As given voice by Donald Trump, American right-wing populism has sounded more like a howl of rage or a whine of self-pity than a rational plan for the country’s future. When he ran for re-election, the Republican Party could not even bring itself to write a platform. “Trumpism” blurred boundaries between his policies and his needs and interests, distinctions that vanished as his obsession with his loss in 2020 consumed his message. Reactive and emotional, Mr Trump has reigned as the id of populism, and that has made him dangerous to democracy. Ron DeSantis, the chilly, cerebral governor of Florida, has an outside chance of becoming its superego, and thus dangerous to the Democrats.
Mr DeSantis may wind up as just another speed-bump under Mr Trump’s relentless wheels. But more than any other Republican, he has extracted a coherent agenda from the jumble of Trumpian fears and hostilities, pointing the way towards a Trumpism without Trump. And if that has worked in Florida—a diverse state and once a political toss-up that has gone solidly Republican under Mr DeSantis—Democrats would be unwise to dismiss its appeal. Mr DeSantis’s zeal for culture war is not a sideline to this potential successor ideology. It is the unifying principle.
The end of the cold war was hard on American conservatism. Anti-communism had served as what the writer William F. Buckley called the “harnessing bias” of the movement. With the Soviet Union gone, old divisions began widening again between libertarians and religious conservatives. Isolationism, protectionism and nativism, conservative strains that retreated at the outbreak of the second world war, began creeping back.
George W. Bush’s war on terror held them in check for a time, dangling the prospect of another unifying struggle against an ideological foe. But it was not to be. “If the Vietnam war splintered the Democratic coalition, then the 2003 Iraq war fractured the Republican one,” writes Matthew Continetti in “The Right”, a history of the conservative movement. “Conservatism was never the same after the first improvised explosive device detonated in Baghdad.”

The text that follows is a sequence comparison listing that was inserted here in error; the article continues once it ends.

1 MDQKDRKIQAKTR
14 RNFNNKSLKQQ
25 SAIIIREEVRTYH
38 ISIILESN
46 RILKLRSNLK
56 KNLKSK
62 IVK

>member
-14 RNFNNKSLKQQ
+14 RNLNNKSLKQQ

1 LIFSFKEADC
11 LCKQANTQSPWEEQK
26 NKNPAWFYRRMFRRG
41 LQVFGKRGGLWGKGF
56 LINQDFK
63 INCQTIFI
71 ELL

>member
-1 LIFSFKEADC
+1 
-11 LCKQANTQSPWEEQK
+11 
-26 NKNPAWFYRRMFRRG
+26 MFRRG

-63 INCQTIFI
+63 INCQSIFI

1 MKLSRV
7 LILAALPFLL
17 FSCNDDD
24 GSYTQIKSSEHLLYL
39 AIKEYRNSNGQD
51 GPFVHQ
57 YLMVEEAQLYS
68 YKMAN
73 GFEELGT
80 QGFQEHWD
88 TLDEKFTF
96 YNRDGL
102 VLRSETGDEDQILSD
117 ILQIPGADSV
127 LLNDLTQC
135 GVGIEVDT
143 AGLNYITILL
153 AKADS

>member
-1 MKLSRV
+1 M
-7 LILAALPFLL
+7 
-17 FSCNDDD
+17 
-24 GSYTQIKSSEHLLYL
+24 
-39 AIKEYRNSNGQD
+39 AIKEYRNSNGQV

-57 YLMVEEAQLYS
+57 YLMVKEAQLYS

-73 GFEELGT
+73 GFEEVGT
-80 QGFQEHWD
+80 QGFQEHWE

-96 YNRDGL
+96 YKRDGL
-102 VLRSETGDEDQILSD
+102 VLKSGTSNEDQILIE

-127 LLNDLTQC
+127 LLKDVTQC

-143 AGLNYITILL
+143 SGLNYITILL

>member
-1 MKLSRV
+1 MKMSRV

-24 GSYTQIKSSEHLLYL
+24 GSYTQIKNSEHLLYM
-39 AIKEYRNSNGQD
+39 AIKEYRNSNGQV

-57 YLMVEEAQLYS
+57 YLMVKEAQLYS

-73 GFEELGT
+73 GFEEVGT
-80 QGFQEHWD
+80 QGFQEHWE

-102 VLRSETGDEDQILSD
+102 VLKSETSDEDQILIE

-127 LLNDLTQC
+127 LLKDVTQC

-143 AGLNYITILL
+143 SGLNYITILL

The financial crash further discredited establishment Republicans like the Bushes, with their contentment with trade, immigration and Wall Street. The ferocity of the Tea Party’s opposition to President Barack Obama obscured its comparable disdain for establishment Republicans. Then came Donald Trump. He rolled over Jeb Bush with a message of contempt for elites and the institutions they dominated. They were all corrupt, dispensing money and privilege to insiders, and only he could fix it.
Mr DeSantis shares Mr Trump’s lack of humility but not his lack of discipline and understanding of government. A Harvard lawyer who served in Iraq and then for three terms in Congress, Mr DeSantis is the thinking Republican’s populist. He shares with progressives a conviction about the primacy of “narrative” in entrenching power. But he argues that the left has taken control of America’s core narratives through undemocratic means, by seizing cultural and corporate institutions, and is telling stories that warp young minds and curtail freedom. America’s institutions are not just corrupt; they are insidiously corrupting.